Anyway, the streaks weren’t over: the No. 3 seed at this year’s US Open ended the rut in style, by winning the next 3 games. Makarova answered by winning 3 games of her own. What followed? The simple, usual pattern of a tennis match that had somehow been avoided so far: each player held serve to end the match.

Ah, tennis.

5. Tomas Berdych has yet to lose a set at Flushing Meadows this year. Last year’s semifinalist made quick work of Julien Benneteau today, and will have to face Stan Wawrinka in the next round. Stan actually leads the head-to-head 6-5, but Berdych has won all three of their best-of-five matches (all of which have been played on fast surfaces). Should be an interesting match.


1. Petra Kvitova had another virus during the US Open, similar to the one she had at Wimbledon. It’s a worrying trend that has been going on the past couple of years, so I’m glad to hear that she’s finally going to get some serious bloodwork done and get to the bottom of it. We all need a more healthy Petra-time in our lives.

2. Great to see two players I have always liked–Carla Suárez Navarro and Denis Istomin–having great runs here. Okay, yes, it’s weird to group them together, but they’re definitely pleasant surprises.

For CSN, this is her third major quarterfinal, but her first at the US Open and her first since 2009. It’s really great to see her put her game together on the biggest stages–she is really, really fun to watch.

And same goes for Istomin, just for completely different reasons. He needs to get his act together and get into the top 20 where he belongs, and wins like today’s over Seppi–to make his second Round of 16 at a major in his career–are a great step in that direction.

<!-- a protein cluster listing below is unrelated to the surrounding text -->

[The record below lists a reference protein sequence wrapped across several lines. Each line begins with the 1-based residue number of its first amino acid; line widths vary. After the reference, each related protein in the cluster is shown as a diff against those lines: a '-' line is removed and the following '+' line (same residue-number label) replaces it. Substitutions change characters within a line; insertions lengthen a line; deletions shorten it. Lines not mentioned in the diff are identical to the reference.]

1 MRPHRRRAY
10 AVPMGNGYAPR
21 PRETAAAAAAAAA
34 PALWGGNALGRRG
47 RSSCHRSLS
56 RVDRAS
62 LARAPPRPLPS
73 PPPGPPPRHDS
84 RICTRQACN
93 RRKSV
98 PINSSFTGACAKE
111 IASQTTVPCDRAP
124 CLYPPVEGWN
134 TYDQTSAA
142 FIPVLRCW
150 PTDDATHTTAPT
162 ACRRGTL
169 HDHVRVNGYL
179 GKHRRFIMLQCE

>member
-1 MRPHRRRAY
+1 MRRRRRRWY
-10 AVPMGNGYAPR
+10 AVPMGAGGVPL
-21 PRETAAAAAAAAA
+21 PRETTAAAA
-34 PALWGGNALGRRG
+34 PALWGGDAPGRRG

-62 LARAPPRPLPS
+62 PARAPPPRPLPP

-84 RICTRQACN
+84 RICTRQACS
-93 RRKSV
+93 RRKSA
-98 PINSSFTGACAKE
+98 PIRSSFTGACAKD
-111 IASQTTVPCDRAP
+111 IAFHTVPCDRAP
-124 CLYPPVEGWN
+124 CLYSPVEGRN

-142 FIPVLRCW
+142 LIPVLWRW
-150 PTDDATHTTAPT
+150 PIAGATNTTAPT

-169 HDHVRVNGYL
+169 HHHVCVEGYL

(And if you don’t know the Istomin refrigerator story, read up.)

3. Hewitt/Youzhny fourth round match??? Yes, please. How 2002-chic. I love it.

4. I think I’m starting to understand why Grigor lost to Sousa in the first round …

5. Taylor Townsend has no more interest in junior tennis. Go for it, girl. Just don’t get cocky.

6. You have got to feel for Tim Smyczek, who should be celebrating making the third round of a slam, but instead somehow disappointed all of America. There’s no reason he should have been in that place, as the only American man with a chance to make the fourth round. The fact that zero American men have gotten to a fourth round of a slam is just pretty pathetic–and yes, I’m looking at you, Quisner.

Of course, it does hurt that Isner had to miss the Australian Open and had to retire one game into his second-round match at Wimbledon. Still.

I miss Andy Roddick. For many reasons.

7. Oh Aga. She always struggles at the US Open–this is the only slam that she’s never reached the quarterfinals in–but after she won the first four games of her match against Makarova, she looked poised to be the only woman to reach the quarterfinals of all four Grand Slams this year.

But then she dropped the next EIGHT games of the match, and though she recovered a bit in the second set, she just never could find her rhythm against a peak-form Ekaterina Makarova.